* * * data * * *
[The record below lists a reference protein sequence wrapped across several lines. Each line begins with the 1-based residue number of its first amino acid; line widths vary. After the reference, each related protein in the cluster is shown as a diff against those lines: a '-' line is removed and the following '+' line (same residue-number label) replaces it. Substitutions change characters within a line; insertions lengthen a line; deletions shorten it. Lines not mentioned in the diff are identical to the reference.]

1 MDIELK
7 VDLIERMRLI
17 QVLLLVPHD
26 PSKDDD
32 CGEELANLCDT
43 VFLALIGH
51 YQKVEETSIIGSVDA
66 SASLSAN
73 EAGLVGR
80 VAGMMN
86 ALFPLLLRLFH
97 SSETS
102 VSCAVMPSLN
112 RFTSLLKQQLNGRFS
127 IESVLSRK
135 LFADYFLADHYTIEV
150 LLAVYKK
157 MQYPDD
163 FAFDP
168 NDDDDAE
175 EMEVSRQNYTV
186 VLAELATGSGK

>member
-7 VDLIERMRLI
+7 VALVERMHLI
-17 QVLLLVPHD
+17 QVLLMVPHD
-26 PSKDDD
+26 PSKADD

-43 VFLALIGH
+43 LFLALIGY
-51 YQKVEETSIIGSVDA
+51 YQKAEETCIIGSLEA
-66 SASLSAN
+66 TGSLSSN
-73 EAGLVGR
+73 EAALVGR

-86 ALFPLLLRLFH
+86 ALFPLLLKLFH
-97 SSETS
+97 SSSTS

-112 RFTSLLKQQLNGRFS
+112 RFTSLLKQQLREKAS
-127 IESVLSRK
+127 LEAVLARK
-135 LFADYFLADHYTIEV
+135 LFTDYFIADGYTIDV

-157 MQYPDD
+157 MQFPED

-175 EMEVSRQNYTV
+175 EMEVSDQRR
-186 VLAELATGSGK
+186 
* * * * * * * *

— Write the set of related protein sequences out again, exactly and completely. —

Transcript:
[The record below lists a reference protein sequence wrapped across several lines. Each line begins with the 1-based residue number of its first amino acid; line widths vary. After the reference, each related protein in the cluster is shown as a diff against those lines: a '-' line is removed and the following '+' line (same residue-number label) replaces it. Substitutions change characters within a line; insertions lengthen a line; deletions shorten it. Lines not mentioned in the diff are identical to the reference.]

1 MDIELK
7 VDLIERMRLI
17 QVLLLVPHD
26 PSKDDD
32 CGEELANLCDT
43 VFLALIGH
51 YQKVEETSIIGSVDA
66 SASLSAN
73 EAGLVGR
80 VAGMMN
86 ALFPLLLRLFH
97 SSETS
102 VSCAVMPSLN
112 RFTSLLKQQLNGRFS
127 IESVLSRK
135 LFADYFLADHYTIEV
150 LLAVYKK
157 MQYPDD
163 FAFDP
168 NDDDDAE
175 EMEVSRQNYTV
186 VLAELATGSGK

>member
-7 VDLIERMRLI
+7 VALVERMHLI
-17 QVLLLVPHD
+17 QVLLMVPHD
-26 PSKDDD
+26 PSKADD

-43 VFLALIGH
+43 LFLALIGY
-51 YQKVEETSIIGSVDA
+51 YQKAEETCIIGSLEA
-66 SASLSAN
+66 TGSLSSN
-73 EAGLVGR
+73 EAALVGR

-86 ALFPLLLRLFH
+86 ALFPLLLKLFH
-97 SSETS
+97 SSSTS

-112 RFTSLLKQQLNGRFS
+112 RFTSLLKQQLREKAS
-127 IESVLSRK
+127 LEAVLARK
-135 LFADYFLADHYTIEV
+135 LFTDYFIADGYTIDV

-157 MQYPDD
+157 MQFPED

-175 EMEVSRQNYTV
+175 EMEVSDQRR
-186 VLAELATGSGK
+186 